by Rick Remender (script), Billy Tan (art), Dean White (colors), and Cory Petit (letters)
The Story: Psylocke and the rest of X-Force go out to take down the Shadow King, but is Archangel the greater threat?
The Review: While it’s not packed with dialogue or overly dense with panels, in telling a complete story from start to finish in 22 pages, Remender gives us a really meaty issue, one that feels like it’s packed with story and worth more than it’s $2.99. This is a full comic book that does the absolute most that it can with its 22 pages, leading to a well-rounded and satisfying package.
This is also an issue that demonstrates just why Uncanny X-Force is among the very best team books on the market. Each character is filled with various internal conflicts, making every member just as compelling as any other. Take for instance Psylocke, who is a big focus this month. She’s a good woman unable to fully reconcile the killer she finds herself ending up as. It’s not an unfamiliar story, yet Remender still fills it with just enough sorrow and emotion to make it feel genuine.
Then there’s Warren, and really, what an issue this is for him. Psylocke’s mental battle with his Archangel side is gritty, dark stuff and when Betsy takes on the Shadow King within the landscape of Warren’s mind, it leads to some really cool stuff that makes for a battle more meaningful and, really, more special than a standard beat-em-up. This mental battle leads to more emotion and more awesome, over-the-top visuals than any round of fisticuffs could.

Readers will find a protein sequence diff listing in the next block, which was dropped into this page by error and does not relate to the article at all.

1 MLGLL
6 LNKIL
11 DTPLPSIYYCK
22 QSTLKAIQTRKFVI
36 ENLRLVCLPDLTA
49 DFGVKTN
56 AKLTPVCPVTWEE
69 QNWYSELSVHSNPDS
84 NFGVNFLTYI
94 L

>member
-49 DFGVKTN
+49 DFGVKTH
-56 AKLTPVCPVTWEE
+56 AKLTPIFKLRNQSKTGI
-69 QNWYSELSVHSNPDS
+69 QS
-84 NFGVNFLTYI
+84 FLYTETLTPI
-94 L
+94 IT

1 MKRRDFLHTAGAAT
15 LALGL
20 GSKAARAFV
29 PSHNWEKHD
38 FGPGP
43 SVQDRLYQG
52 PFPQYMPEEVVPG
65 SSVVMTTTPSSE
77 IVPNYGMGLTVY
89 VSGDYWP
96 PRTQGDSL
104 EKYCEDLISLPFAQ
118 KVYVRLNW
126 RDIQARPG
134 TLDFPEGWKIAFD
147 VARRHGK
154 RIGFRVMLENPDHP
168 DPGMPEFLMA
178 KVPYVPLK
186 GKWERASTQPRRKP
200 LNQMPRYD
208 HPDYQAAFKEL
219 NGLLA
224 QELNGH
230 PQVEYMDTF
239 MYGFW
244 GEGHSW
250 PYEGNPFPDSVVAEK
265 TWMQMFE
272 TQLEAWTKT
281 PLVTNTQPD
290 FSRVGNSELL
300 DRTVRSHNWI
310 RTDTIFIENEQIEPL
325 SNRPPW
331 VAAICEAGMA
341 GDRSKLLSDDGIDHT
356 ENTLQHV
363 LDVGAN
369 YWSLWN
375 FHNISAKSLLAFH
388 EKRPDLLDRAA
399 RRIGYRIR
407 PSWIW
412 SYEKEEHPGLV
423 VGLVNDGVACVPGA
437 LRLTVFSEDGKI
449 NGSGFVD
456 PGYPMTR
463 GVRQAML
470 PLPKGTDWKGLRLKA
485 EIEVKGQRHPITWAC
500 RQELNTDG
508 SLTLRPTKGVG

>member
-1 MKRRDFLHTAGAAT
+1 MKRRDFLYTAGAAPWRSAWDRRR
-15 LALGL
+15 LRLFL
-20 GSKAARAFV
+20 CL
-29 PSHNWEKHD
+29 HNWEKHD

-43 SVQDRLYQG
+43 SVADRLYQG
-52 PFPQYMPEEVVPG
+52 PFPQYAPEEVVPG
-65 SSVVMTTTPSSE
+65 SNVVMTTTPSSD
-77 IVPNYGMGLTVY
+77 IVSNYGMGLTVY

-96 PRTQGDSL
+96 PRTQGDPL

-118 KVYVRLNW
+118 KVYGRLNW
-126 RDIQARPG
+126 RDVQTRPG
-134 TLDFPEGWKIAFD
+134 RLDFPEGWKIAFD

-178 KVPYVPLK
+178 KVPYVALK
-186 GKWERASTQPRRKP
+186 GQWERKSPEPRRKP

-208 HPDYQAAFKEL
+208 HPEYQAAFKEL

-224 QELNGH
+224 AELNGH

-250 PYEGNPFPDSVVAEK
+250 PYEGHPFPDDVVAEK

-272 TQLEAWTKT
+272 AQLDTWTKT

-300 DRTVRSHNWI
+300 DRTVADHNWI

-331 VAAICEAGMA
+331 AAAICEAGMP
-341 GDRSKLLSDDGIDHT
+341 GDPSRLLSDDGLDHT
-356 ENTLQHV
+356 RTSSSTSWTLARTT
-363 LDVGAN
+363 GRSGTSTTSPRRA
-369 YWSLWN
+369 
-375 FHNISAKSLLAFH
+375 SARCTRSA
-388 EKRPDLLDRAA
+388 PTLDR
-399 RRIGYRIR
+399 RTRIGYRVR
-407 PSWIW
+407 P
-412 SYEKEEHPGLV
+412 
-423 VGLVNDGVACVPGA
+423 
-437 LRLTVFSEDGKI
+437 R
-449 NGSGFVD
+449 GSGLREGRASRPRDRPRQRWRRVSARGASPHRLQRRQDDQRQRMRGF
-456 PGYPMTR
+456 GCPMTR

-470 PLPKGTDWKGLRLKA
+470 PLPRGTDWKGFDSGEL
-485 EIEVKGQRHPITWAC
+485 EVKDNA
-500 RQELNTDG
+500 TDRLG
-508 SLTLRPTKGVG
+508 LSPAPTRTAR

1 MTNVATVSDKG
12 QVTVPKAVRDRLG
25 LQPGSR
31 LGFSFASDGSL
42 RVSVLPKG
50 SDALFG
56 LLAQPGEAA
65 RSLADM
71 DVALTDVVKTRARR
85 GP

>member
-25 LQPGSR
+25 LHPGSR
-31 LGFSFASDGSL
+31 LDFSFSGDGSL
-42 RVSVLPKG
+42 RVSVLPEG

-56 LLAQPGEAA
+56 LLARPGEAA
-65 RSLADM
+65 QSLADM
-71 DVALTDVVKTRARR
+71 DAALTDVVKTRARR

But really, the best part is how the story resolves. Remender leaves us in a tremendously interesting grey area. Is Warren still Warren, or has Archangel taken over? Indeed, there are suggestions that it may not be as simple as that, that it’s not one or the other and that rather, we’ve been left with a hybrid…if it that wasn’t always the case to begin with. That, ladies and gents, is fantastic superhero comic book writing right there and writing that suddenly makes a character more interesting than ever.
Meanwhile, Billy Tan does his very best Jerome Opena impersonation and what results is some of the best work of Tan’s career. It seems that every time I see Tan, he’s gotten better. Here, his work is detailed, enhanced by the gritty colors provided by Dean White. I actually prefer Tan’s work to Ribic’s interiors and he is a very able substitute for Opena. His depictions of the explosive mental combat between Psylocke and the Shadow King is robust and creative and Tan also does a fantastic job in depicting the wide range of tortured emotion this month. He also makes for some good horror in his depictions of a ravening Archangel.
My only overall gripe with the issue that just barely keeps it shy of an A-grade, is the Shadow King himself. Yeah, he’s creepy, but Remender never really fully develops him or his motivations this month. He’s just the bad guy and hence ends up nothing special, Remender relying on references to past continuity to fill in the blanks and provide the build-up for the character. It’s clearly due to the limits on space and given how much Remender does in 22 pages already, it’s hard not to cut him some slack when he shows that he can’t truly do everything.
Conclusion: A fantastic issue of a fantastic comic. Give it a go. Better still, even if you’ve not been reading from issue 1, this is a very accessible place to jump on.